Thai Tea and Chocolate Tiger Vegan Milk Bread

Thai Tea and Chocolate Tiger Vegan Milk Bread (Asian Sweet Bread, Hong Kong Pai Bao, Hokkaido Milk Bread)

Ingredients for the Thai tea milk bread 

  • 1/2 cup coconut milk
  • 1/4 cup Thai tea leaves
  • 2 1/2 cups (320g) all purpose flour
    • You can also use bread flour and just reduce the kneading time.
  • 1/4 cup (42g) sugar
  • 1/2 teaspoon salt
  • 2 teaspoons instant yeast
    • This is usually one package of yeast.
  • 3 tablespoons coconut oil
  • 1/2 serving of tangzhong
    • This is a separate recipe and you will use 1/2 of the tangzhong made with the recipe just right below

Ingredients for the chocolate milk bread 

  • 2 1/2 cups (320g) all purpose flour
    • You can also use bread flour and just reduce the kneading time.
  • 1/4 cup cocoa powder
  • 1/4 cup (42g) sugar
  • 1/2 teaspoon salt
  • 1/2 cup coconut milk
  • 2 teaspoons instant yeast
    • This is usually one package of yeast.
  • 3 tablespoons coconut oil
  • 1/2 serving of tangzhong
    • This is a separate recipe and you will use 1/2 of the tangzhong made with the recipe just right below

Ingredients for the tangzhong

  • 1/3 cup all purpose flour
    • You can also use bread flour here as well!
  • 1 cup of water

Ingredients for the bread wash

  • 3 tablespoons coconut oil
  • 1 tablespoon honey
  • 1 tablespoon coconut milk

Basically, this tangzhong technique gives the milk bread it’s signature fluffy texture. It’s like magic! Even though I already have my classic Black Sesame Milk Bread recipe on my blog, I decided to make a vegan version with a pretty tiger pattern.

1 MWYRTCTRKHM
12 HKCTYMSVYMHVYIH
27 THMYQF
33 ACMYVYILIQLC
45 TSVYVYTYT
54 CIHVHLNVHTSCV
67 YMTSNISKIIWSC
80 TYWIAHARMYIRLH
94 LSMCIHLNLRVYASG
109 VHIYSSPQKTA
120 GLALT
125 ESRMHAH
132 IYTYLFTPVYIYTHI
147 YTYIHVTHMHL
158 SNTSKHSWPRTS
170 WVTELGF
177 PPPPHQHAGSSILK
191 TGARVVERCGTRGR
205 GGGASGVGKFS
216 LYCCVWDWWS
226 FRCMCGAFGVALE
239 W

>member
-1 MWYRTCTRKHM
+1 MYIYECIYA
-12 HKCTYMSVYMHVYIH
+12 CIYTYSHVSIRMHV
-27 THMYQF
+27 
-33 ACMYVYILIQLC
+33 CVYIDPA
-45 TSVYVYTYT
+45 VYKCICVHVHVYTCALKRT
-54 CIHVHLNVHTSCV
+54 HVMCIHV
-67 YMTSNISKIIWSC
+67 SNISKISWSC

This recipe yields a pretty large amount of bread, so feel free to reduce the recipe or make all kinds of different types of shapes, like standard loaves, muffin-sized buns, freely shaped buns, bundt pans, circular loaves, etc. This recipe yields approximately 2 loaves or 1 loaf and 12 buns.

Instructions

  1. First, let’s make the tangzhong, which is actually super simple and gives the milk bread its signature fluffy texture. Mix the 1/3 cup of flour and water together. Whisk until the flour is completely dissolved there are no lumps.
  2. Pour the mixture into a saucepan and turn on the heat to medium. Stir the mixture constantly as the mixture heats up. Cook the tangzhong until the mixture thickens. You should be able to draw “lines” in the mixture and the indent should remain for a little bit (it will be noticeable). If you have a thermometer, your mixture should be perfect at 149 degrees Fahrenheit (65 degrees Celsius). Once the mixture is just right, take it off the stove and let it cool until it’s lukewarm.IMG_2769
  3. Next, let’s make the Thai tea milk bread dough. In a small saucepan, add the heavy cream and bring it to a simmer on medium heat. Add Thai tea leaves and stir on medium heat for about 5 minutes. Remove from the heat and stir until everything is evenly combined. Then, strain the Thai tea leaves out and let cool.
  4. In a bowl of a stand mixer, combine the flour, salt, sugar, and instant yeast. Make a well in the center of the dry ingredients. Add in all wet ingredients, which are the infused thai tea coconut milk and the lukewarm tangzhong.
  5. Using your stand mixer, mix on medium speed until the dough comes together. Then, add in the coconut oil and continue mixing/kneading. Keep kneading until it is a smooth dough that shouldn’t be too sticky and have some elasticity. It took me around 20 minutes to mix the dough to this point. Since this timing may be variable, keep checking for elasticity and stretchiness. (You can knead the dough by hand totally, but it can be very, very, very tiring).
  6. Place the Thai tea dough ball into a large greased bowl. Cover with a wet towel.